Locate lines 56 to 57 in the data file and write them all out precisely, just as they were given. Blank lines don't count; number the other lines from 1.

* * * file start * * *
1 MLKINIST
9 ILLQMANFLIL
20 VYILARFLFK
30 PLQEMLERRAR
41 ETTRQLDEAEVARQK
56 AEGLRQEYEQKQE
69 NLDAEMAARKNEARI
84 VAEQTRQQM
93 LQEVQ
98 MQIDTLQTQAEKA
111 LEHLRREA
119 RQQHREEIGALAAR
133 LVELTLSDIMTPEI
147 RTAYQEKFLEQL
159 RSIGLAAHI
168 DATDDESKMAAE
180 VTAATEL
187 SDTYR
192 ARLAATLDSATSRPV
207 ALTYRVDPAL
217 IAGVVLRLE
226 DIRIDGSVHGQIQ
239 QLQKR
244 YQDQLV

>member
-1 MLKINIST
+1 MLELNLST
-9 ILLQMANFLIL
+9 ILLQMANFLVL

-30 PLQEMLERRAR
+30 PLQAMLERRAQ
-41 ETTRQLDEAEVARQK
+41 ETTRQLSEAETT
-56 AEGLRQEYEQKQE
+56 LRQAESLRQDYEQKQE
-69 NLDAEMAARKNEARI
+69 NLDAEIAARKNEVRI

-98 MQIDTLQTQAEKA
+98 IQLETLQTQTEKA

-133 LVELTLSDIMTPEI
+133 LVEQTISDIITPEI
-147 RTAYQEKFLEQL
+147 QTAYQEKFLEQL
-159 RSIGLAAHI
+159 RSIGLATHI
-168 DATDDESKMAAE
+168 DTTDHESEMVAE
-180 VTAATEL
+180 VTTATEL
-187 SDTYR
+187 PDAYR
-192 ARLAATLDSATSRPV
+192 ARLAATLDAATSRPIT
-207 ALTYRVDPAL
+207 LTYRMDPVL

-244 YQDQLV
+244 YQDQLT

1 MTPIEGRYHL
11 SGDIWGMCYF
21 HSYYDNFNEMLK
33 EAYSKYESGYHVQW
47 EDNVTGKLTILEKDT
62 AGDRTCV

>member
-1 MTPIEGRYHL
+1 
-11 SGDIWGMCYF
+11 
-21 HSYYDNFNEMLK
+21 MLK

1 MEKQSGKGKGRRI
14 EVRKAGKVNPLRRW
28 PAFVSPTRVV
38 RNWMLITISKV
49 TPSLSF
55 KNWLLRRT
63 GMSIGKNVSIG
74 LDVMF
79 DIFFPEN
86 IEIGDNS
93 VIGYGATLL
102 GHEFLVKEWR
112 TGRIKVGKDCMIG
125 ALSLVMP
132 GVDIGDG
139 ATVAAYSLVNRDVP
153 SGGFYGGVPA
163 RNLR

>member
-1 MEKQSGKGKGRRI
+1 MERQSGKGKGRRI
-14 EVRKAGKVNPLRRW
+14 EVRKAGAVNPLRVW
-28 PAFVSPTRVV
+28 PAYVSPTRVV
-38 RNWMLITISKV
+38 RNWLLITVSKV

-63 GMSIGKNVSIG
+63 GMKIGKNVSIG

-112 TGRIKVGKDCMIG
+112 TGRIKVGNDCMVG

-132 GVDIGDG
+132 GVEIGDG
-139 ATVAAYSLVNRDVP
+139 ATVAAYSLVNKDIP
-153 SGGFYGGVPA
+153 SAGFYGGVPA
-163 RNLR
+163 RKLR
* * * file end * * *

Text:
-244 YQDQLV
+244 YQDQLT